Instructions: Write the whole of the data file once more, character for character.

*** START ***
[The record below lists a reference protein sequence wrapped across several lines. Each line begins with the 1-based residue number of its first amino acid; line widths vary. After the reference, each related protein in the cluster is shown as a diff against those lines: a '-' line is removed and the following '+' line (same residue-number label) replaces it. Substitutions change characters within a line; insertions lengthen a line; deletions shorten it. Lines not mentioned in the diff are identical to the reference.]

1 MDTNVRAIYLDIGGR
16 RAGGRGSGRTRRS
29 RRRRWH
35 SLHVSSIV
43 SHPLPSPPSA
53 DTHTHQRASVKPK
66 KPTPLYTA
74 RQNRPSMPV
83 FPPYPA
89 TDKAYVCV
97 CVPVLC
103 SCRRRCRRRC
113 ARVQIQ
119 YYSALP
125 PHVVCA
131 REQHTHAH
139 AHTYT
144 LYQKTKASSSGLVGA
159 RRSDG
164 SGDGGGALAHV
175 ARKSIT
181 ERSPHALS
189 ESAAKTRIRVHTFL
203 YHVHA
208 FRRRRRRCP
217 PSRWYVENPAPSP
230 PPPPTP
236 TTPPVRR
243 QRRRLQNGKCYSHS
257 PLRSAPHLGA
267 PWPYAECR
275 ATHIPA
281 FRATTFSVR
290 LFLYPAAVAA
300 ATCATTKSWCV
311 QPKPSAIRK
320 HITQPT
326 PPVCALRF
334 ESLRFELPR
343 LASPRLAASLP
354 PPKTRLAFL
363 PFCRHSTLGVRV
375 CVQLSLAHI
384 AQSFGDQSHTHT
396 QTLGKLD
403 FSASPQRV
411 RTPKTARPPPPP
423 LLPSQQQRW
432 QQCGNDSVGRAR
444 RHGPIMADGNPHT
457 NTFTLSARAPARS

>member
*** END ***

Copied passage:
[The record below lists a reference protein sequence wrapped across several lines. Each line begins with the 1-based residue number of its first amino acid; line widths vary. After the reference, each related protein in the cluster is shown as a diff against those lines: a '-' line is removed and the following '+' line (same residue-number label) replaces it. Substitutions change characters within a line; insertions lengthen a line; deletions shorten it. Lines not mentioned in the diff are identical to the reference.]

1 MDTNVRAIYLDIGGR
16 RAGGRGSGRTRRS
29 RRRRWH
35 SLHVSSIV
43 SHPLPSPPSA
53 DTHTHQRASVKPK
66 KPTPLYTA
74 RQNRPSMPV
83 FPPYPA
89 TDKAYVCV
97 CVPVLC
103 SCRRRCRRRC
113 ARVQIQ
119 YYSALP
125 PHVVCA
131 REQHTHAH
139 AHTYT
144 LYQKTKASSSGLVGA
159 RRSDG
164 SGDGGGALAHV
175 ARKSIT
181 ERSPHALS
189 ESAAKTRIRVHTFL
203 YHVHA
208 FRRRRRRCP
217 PSRWYVENPAPSP
230 PPPPTP
236 TTPPVRR
243 QRRRLQNGKCYSHS
257 PLRSAPHLGA
267 PWPYAECR
275 ATHIPA
281 FRATTFSVR
290 LFLYPAAVAA
300 ATCATTKSWCV
311 QPKPSAIRK
320 HITQPT
326 PPVCALRF
334 ESLRFELPR
343 LASPRLAASLP
354 PPKTRLAFL
363 PFCRHSTLGVRV
375 CVQLSLAHI
384 AQSFGDQSHTHT
396 QTLGKLD
403 FSASPQRV
411 RTPKTARPPPPP
423 LLPSQQQRW
432 QQCGNDSVGRAR
444 RHGPIMADGNPHT
457 NTFTLSARAPARS

>member